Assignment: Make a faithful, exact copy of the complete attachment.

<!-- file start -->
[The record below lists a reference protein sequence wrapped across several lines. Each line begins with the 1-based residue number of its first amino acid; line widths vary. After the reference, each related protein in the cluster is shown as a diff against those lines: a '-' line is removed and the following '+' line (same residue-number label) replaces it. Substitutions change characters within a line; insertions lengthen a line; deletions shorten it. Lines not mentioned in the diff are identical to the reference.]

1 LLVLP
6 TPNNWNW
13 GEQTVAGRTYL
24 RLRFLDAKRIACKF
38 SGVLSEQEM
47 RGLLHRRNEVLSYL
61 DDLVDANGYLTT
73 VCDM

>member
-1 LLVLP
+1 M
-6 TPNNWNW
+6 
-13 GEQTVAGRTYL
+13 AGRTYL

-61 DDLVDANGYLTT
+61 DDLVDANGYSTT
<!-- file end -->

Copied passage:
[The record below lists a reference protein sequence wrapped across several lines. Each line begins with the 1-based residue number of its first amino acid; line widths vary. After the reference, each related protein in the cluster is shown as a diff against those lines: a '-' line is removed and the following '+' line (same residue-number label) replaces it. Substitutions change characters within a line; insertions lengthen a line; deletions shorten it. Lines not mentioned in the diff are identical to the reference.]

1 LLVLP
6 TPNNWNW
13 GEQTVAGRTYL
24 RLRFLDAKRIACKF
38 SGVLSEQEM
47 RGLLHRRNEVLSYL
61 DDLVDANGYLTT
73 VCDM

>member
-1 LLVLP
+1 M
-6 TPNNWNW
+6 
-13 GEQTVAGRTYL
+13 AGRTYL

-61 DDLVDANGYLTT
+61 DDLVDANGYSTT